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@bjorndm bjorndm commented Sep 3, 2021

@bcmills I don't know why func (T[int]) m1() is allowed now, but I'd say it's clearly the Wrong Thing. This shouldn't be a vet check, it should simply not be allowed, not only because it is confusing, but also because it makes adding specialization later harder.

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@zephyrtronium
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@zephyrtronium zephyrtronium commented Sep 3, 2021

@bjorndm
func (T[int]) m1() is allowed for the same reason that func m(int T) is allowed. It's just a parameter; the programmer is free to choose any identifier that isn't a keyword for its name.

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@mattn
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@mattn mattn commented Sep 3, 2021

It should be allowed since type int string is allowed.

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@bcmills
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@bcmills bcmills commented Sep 3, 2021

@bjorndm, I don't disagree but I think that is a matter for a separate proposal.

(This proposal is, “given that this is allowed today, we should warn about the confusing cases”.)

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@bcmills
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@bcmills bcmills commented Sep 3, 2021

@mattn, if the original declaration were something like

type T[int constraints.Numeric] struct{}

func (T[int]) m0() {
	…
}

then I think it would be much less confusing: if the type parameter is consistently named int, then the fact that that shadows the built-in int is not surprising.

The part that makes it confusing in the original T[P any] example is the fact that the int in T[int] looks like an argument (passed for a parameter _explicitly declared as _ P) rather than an alias for the parameter named P.

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@timothy-king
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@timothy-king timothy-king commented Sep 3, 2021

if the type parameter is consistently named int, then the fact that that shadows the built-in int is not surprising.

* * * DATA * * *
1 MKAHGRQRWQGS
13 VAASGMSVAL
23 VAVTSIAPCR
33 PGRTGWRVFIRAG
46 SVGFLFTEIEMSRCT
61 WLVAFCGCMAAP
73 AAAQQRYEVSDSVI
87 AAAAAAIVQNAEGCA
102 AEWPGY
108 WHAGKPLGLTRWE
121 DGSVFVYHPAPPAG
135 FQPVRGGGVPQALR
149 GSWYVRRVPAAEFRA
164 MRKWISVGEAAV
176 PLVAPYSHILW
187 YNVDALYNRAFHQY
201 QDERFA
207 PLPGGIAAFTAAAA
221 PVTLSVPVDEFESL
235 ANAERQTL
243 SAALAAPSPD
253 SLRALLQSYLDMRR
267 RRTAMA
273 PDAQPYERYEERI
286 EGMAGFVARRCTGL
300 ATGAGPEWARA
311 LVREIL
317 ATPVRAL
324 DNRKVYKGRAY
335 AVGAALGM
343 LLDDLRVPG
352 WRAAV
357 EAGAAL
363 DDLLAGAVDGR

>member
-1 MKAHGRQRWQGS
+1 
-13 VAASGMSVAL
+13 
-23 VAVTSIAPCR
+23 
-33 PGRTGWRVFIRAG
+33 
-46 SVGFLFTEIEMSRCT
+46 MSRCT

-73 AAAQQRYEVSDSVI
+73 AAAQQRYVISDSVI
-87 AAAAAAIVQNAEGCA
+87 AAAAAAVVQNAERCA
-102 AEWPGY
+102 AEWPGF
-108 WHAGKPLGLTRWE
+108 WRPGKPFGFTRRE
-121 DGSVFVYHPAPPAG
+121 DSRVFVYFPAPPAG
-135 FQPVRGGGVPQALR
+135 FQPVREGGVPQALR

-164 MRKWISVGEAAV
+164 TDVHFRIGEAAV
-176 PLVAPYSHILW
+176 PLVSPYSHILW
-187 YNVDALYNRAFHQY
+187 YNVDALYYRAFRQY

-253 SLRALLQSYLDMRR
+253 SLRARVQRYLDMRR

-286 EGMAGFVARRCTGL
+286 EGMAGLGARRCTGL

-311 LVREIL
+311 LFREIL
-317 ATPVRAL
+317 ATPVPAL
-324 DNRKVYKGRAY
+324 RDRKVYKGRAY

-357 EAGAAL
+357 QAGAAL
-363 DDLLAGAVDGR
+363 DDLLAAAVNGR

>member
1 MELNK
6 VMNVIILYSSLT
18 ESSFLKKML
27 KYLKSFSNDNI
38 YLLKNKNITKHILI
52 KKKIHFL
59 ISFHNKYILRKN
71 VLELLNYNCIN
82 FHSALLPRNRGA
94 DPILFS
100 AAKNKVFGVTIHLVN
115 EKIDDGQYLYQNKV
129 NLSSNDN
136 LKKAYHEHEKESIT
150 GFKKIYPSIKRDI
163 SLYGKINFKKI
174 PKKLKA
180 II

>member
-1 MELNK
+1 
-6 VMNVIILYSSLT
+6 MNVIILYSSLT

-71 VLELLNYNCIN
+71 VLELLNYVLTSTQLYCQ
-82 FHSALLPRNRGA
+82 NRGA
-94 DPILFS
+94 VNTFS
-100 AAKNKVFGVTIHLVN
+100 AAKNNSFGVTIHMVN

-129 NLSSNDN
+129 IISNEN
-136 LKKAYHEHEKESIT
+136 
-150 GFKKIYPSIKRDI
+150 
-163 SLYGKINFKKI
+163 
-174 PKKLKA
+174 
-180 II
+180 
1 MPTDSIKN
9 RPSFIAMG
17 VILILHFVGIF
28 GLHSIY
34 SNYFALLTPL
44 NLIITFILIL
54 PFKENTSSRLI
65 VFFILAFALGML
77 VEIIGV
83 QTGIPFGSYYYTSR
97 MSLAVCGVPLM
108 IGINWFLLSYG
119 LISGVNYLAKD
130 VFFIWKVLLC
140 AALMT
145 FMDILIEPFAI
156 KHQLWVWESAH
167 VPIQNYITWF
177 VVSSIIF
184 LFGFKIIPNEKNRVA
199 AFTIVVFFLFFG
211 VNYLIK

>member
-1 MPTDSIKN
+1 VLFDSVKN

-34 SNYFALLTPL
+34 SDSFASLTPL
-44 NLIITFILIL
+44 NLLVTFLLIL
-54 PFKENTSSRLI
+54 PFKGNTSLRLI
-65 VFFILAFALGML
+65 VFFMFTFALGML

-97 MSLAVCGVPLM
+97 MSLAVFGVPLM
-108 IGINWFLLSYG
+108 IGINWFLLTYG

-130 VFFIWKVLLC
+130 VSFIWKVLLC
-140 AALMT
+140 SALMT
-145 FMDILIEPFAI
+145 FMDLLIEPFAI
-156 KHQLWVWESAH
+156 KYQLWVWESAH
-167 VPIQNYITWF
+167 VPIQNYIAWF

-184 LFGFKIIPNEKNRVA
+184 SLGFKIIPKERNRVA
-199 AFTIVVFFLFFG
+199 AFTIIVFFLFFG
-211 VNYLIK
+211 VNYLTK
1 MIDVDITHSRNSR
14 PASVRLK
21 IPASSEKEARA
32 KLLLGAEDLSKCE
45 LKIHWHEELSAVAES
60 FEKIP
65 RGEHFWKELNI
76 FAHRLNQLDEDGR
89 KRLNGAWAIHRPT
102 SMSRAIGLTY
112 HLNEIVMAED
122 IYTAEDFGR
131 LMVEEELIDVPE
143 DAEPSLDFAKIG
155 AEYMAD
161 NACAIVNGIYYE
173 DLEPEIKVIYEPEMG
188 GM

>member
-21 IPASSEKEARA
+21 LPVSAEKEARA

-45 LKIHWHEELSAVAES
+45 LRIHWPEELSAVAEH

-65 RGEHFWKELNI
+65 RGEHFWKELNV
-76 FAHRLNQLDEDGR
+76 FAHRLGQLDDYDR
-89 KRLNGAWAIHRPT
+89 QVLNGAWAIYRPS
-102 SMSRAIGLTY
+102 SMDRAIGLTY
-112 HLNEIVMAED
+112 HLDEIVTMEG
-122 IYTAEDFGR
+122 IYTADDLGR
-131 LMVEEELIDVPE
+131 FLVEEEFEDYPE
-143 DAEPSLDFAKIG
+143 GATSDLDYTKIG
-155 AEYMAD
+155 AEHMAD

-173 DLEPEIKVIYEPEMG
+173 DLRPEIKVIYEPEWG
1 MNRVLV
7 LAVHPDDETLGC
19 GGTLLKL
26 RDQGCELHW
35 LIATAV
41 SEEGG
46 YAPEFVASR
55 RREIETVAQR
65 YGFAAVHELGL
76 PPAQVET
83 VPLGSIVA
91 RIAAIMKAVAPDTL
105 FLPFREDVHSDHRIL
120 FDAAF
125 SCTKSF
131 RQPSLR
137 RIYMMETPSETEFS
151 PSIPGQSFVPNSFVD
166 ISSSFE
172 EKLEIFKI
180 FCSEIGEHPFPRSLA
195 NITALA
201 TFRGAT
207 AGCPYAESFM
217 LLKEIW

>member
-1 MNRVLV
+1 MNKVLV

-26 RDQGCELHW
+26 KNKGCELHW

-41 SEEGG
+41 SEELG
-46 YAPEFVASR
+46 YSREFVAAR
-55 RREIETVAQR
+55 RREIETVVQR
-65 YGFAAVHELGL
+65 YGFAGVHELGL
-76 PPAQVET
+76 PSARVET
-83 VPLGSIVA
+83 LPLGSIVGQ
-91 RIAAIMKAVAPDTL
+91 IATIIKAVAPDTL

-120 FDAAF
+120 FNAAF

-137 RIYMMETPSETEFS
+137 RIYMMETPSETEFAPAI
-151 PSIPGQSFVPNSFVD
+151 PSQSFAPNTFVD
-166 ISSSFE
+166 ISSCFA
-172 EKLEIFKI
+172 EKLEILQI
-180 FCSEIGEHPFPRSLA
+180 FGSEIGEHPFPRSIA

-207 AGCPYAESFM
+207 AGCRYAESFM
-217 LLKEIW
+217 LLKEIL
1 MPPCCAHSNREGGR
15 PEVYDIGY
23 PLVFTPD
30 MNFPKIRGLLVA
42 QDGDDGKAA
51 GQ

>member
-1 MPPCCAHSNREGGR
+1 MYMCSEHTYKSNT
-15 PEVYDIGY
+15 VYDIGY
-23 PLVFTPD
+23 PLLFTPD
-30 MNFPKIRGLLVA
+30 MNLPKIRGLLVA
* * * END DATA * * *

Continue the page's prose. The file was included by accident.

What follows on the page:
@bcmills to nitpick the previous example a bit, I suspect this will still be mildly surprising to a decent number of people reading this code. type int string is already surprising to many people. But I agree that it is plausible that the author type T[int constraints.Numeric] struct{} might not be surprised. So I like keeping the second bullet for a vet check.

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@bjorndm
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@bjorndm bjorndm commented Sep 3, 2021

@zephyrtronium, @mattn I didn't know you could do that at all! Very confusing indeed. But stepping back, I can see that this boat has sailed, and that arguably, being able to redefine a built in type, could be useful in some cases.

However this is not applicable to this issue. Generics are still new.
@bcmills Hmm, yes, the thing that is most confusing is the inconsistency. The type parameters should be named the same for the type definition and the methods connected to it, unless _ is used. However I guess that is more of a stye issue for a lint-style cheker than for go vet.

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@ianlancetaylor ianlancetaylor added this to Incoming in Proposals Sep 5, 2021
@rsc
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@rsc rsc commented Sep 15, 2021

I agree that this seems like a premature check.

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@rsc rsc moved this from Incoming to Active in Proposals Oct 13, 2021
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@rsc rsc commented Oct 13, 2021

This proposal has been added to the active column of the proposals project
and will now be reviewed at the weekly proposal review meetings.
— rsc for the proposal review group

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@rsc rsc moved this from Active to Likely Decline in Proposals Oct 20, 2021
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@rsc rsc commented Oct 20, 2021

Based on the discussion above, this proposal seems like a likely decline.
— rsc for the proposal review group

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@rsc rsc moved this from Likely Decline to Declined in Proposals Oct 27, 2021
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@rsc rsc commented Oct 27, 2021

No change in consensus, so declined.
— rsc for the proposal review group